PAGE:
Sponsored by the

Museum of Natural Science, Louisiana State University

Description: LSUtowerlogo




Date: Tue, 23 Oct 2001 09:02:22 -0400
From: "Rogers, Steve" <RogersS CARNEGIEMUSEUMS.ORG>
Reply-To: Bulletin Board for Bird Collections and Curators
To: AVECOL-L listserv.lsu.edu
Subject: Re: [AVECOL-L] relaxing skins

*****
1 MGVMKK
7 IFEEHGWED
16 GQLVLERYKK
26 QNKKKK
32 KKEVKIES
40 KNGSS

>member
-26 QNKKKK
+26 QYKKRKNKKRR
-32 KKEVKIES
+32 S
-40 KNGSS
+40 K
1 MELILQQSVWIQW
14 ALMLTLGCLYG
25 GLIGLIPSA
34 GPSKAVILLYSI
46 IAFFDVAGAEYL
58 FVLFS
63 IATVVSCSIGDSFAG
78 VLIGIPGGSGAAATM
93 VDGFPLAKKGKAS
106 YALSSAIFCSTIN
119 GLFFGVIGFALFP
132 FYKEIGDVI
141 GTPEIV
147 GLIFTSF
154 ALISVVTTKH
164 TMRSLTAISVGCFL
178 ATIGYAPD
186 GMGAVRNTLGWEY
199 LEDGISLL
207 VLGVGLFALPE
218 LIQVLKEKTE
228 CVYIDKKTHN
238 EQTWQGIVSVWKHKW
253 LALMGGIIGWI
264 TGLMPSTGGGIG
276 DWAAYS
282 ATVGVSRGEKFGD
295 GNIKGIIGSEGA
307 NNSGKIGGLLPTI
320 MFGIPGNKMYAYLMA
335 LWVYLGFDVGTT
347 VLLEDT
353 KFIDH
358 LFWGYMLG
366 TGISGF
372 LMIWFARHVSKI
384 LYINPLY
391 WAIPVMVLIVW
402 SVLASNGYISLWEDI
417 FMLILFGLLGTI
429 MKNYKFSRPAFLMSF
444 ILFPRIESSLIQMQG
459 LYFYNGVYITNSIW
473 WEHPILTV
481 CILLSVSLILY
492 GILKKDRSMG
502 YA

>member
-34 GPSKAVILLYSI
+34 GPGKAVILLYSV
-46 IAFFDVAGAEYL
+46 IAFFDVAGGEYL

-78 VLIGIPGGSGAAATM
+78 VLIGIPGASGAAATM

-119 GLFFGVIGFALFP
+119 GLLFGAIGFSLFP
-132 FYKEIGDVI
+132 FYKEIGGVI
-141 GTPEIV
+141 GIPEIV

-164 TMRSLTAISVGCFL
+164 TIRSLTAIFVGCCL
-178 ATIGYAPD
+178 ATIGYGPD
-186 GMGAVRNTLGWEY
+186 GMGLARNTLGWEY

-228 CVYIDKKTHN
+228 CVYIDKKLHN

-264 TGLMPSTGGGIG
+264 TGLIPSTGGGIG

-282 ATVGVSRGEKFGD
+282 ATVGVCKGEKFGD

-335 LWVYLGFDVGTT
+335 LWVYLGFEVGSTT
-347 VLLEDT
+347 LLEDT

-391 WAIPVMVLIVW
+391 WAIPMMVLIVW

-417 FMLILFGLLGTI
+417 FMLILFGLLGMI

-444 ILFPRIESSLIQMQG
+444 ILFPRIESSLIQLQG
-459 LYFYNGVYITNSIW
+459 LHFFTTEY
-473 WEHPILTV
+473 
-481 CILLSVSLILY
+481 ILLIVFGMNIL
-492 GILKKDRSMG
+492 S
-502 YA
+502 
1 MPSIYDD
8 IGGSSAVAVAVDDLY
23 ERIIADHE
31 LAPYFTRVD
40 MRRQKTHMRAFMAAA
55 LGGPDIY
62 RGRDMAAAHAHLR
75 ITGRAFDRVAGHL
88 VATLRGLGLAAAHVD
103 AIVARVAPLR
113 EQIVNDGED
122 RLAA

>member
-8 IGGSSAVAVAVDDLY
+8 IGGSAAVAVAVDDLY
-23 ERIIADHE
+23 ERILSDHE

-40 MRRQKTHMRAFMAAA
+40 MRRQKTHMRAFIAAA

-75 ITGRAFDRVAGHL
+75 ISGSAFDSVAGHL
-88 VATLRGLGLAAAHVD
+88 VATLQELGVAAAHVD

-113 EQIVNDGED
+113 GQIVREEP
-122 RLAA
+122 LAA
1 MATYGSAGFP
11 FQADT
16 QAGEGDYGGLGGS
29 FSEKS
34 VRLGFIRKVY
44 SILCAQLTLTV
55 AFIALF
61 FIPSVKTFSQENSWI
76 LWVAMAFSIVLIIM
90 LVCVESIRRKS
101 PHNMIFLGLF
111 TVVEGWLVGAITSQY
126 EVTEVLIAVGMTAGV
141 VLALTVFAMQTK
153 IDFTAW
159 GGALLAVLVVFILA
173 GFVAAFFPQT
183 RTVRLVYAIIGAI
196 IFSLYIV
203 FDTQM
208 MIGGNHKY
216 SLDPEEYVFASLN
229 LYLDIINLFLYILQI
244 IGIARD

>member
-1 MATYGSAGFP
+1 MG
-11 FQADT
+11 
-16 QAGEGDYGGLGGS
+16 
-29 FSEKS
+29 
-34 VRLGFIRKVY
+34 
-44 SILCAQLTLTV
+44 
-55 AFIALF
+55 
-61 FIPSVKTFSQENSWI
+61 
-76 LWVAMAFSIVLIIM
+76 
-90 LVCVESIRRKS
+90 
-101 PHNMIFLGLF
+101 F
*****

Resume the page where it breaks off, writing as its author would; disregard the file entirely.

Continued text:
Relaxing large dried skins to get passable study skins is not always possible. If the bird was not dried under ideal circumstances, it would be liable to slip the instant it would be submerged into water as suggested by a number of respondents to this question. If the humidity was higher when prepared, the skin probably decomposed as it was drying, especially if the skin was not opened to the atmosphere i.e. skin on skin contact. Without having injected some solution of formalin or antibacterial agent into the feet, if the humidity was medium to high, I can assure that there will be scale slipping if total immersion is used. The condition of dry salted birds from Africa is much different. I have relaxed quite a number of older study skins but primarily for taxidermy mounts for exhibit (including a Dusky Seaside Sparrow and Carolina parakeet) aging from roughly 100 years ago to those I had prepared circa 15 years earlier. Unfortunately, I have not done any as large as a vulture. The procedures that I would recommend would be to use a humidity chamber and incrementally relax the bird. If the skin was not properly scoured of meat, those portions retaining some meat over the feather tracts would take much longer to relax, as would all the tendons in the wing and legs. Full immersion could be used if the bird must be washed, but only after a stepwise relaxing of the harder portions to relax. I have constructed humidity chambers out of large Tupperware containers as Mr. Schmidt mentioned, and had a plastic suspended rack above a saturated sand mix on the bottom containing one of the commercially available taxidermy bactericides or phenol/Lysol. On day one I took a syringe containing water with bactericide and a slight amount of detergent for a surfactant, and injected around the feet as best I could, wrapped them with saturated cotton, then surrounded them with aluminum foil or plastic wrap. I also injected at the joints of the wing without wrapping, and around the head and bill (I was relaxing a study skin - an inverted skin you could simply paint water/bact/soap onto the stiffer portions of the skin, i.e. the wing tendons, main feather tracts, around the head and skull.) On day two, I unwrapped the feet and re-injected the areas of the feet, wings and head, and attempted to move them about to get them flexible, re-wrapped them and placed them back in the humidity chamber. Depending on the bird size by the third day the bird would be relaxed enough to remove the body stuffing with cracking the skin, or without wetting the plumage. By pulling out the cotton/excelsior/or whatever was inside, finally a good look can be had at the inside skin. Often antique study skins were prepped in an extremely fast manner and because of fat retained on the skin, if it would be soaked directly, it would fall to pieces instantly. However, if you only relax the inside of the skin to the point of flexibility like a slightly stiff leather, then a taxidermy mount can still be made from an extinct bird poorly prepared. If the inside of the bird is in good shape, then I often remove the body and place saturated cotton inside the bird first on stiffer areas and later on apteria. A paint brush and syringe is helpful in applying the fluid. Eventually a mountable skin can be made. As mentioned above, my primary goal was a taxidermy specimen. I usually made the artificial body for the birds out of balsa wood, and had no difficulty relaxing the feet to get the supporting leg wire up into the body. I mainly used pinning strips to hold down the feather tracts for drying and put the eyes in from the inside and simply packed cotton behind them to hold them in place before the mount dried. Much has been written on relaxing and mounting or remaking study skins. If you need any citations on the subject I will forward a list.